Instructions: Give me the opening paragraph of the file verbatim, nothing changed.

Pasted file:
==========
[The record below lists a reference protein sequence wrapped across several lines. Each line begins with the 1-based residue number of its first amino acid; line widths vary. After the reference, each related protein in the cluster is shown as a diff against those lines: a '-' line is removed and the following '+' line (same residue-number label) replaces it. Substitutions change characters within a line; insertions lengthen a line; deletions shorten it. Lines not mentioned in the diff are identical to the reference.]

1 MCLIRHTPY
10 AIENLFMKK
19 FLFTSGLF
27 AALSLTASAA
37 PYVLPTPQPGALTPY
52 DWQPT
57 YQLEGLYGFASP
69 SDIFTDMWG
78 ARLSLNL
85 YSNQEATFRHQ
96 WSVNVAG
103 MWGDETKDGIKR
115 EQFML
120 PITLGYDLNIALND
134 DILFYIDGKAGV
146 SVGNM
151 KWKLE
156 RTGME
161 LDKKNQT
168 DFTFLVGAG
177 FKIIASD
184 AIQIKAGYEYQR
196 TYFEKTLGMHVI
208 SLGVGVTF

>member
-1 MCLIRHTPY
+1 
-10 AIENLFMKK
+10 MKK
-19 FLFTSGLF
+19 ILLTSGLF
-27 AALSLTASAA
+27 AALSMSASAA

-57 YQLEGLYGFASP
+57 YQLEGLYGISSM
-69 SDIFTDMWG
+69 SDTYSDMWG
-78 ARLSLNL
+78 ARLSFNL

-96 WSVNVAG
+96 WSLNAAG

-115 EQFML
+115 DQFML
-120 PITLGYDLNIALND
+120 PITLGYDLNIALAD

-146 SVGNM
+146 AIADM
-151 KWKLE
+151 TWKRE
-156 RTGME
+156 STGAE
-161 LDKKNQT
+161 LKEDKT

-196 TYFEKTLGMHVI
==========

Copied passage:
[The record below lists a reference protein sequence wrapped across several lines. Each line begins with the 1-based residue number of its first amino acid; line widths vary. After the reference, each related protein in the cluster is shown as a diff against those lines: a '-' line is removed and the following '+' line (same residue-number label) replaces it. Substitutions change characters within a line; insertions lengthen a line; deletions shorten it. Lines not mentioned in the diff are identical to the reference.]